You can’t tell them apart at first glance, so what’s the difference? dTest tested a total of 25 samples of fresh and long-life milk for fat and protein content. Sensory evaluation, microbiological safety and packaging declarations were also carried out.
Fifteen fresh and 10 long-life semi-skimmed milks, both Czech and Slovak and one Croatian, were sent to the laboratory. In addition to conventional and private label milks, two labelled “organic” were also represented.
“We started the test by measuring fatness. The legislation insists on a fatness of at least 1.50% with accuracy to hundredths. Half of the milks, however, fell a few hundredths short of the prescribed minimum, and we found a value of 1.50% or more in only 12 out of 25 samples,” says Hana Hoffmannová, editor-in-chief of dTest magazine. The laboratory found the lowest fat content in the Slovak product Tami Tatranské Bio mlé.
In milk, protein is just as important as the amount of fat. All samples met the requirements of the regulation, which stipulates the protein content of milk. Tesco UHT semi-skimmed long-life milk boasted the highest protein concentration.
The judges next evaluated appearance, consistency, taste and aroma. They focused on any signs of ungentle treatment, milky deposits on the bottom and defects in consistency. They also looked for undesirable bitter, salty, astringent and cheesy flavours. All the milks passed the strict requirements. The best fresh milks made a better impression than the best long-life milks – the fresh milks left with an average of 84%, the long-life with 83%.“We had hoped to reveal the most significant differences between fresh and long-life milk from the microbiological analysis. It should be specified that even milk offered as fresh undergoes a heat treatment that destroys the vast majority of living microorganisms in it. In the case of long-life milk, however, an even more thorough treatment is applied,” says Hana Hoffmann, adding: “With milked raw milk, the total number of microbes in a millilitre can range up to around 50 000 organisms. In the samples of long-life milk we tested, we found a net zero in all cases. Fresh milk consistently showed a value of less than 10.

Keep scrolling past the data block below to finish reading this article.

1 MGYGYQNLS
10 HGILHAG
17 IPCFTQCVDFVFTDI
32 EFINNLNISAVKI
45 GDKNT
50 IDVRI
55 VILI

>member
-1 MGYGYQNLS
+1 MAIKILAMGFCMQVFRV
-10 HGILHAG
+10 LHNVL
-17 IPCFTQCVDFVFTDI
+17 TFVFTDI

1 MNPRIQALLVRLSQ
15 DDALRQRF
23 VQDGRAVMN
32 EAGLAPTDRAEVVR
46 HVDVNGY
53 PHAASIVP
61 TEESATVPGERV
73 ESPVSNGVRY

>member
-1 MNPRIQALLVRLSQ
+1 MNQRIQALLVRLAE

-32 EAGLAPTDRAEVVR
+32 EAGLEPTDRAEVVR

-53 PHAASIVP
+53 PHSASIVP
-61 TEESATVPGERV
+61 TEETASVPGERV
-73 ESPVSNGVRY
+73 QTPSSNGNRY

Milk is most commonly associated with calcium content, so further chemical analysis focused on calcium. The milks tested did not deviate much from the expected theoretical calcium concentration. The lowest level of dTest was found in Madeta brand long-life milk, while Milkin fresh milk was the richest in calcium.
The focus of the test belonged to the data on the packaging. “For milk labelled as ‘organic’ we looked for certificates and labels of origin. However, we also looked for the origin of the milk in other products. This information is not yet mandatory, but we found it on a number of packages. Most often they took the form of the Czech Food logo, which guarantees 100% Czech ingredients in single-ingredient foods,” explains Hana Hoffmannová.
Throughout the test, fresh and long-life milk managed to keep up. The most significant difference was the aforementioned microbiological purity. The results of the sensory evaluation confirmed that fresh milk tastes slightly better. The long-life milks were more likely to have problems with consistency and palatability. In other chemical analyses, both groups performed essentially the same with respect to measurement uncertainty.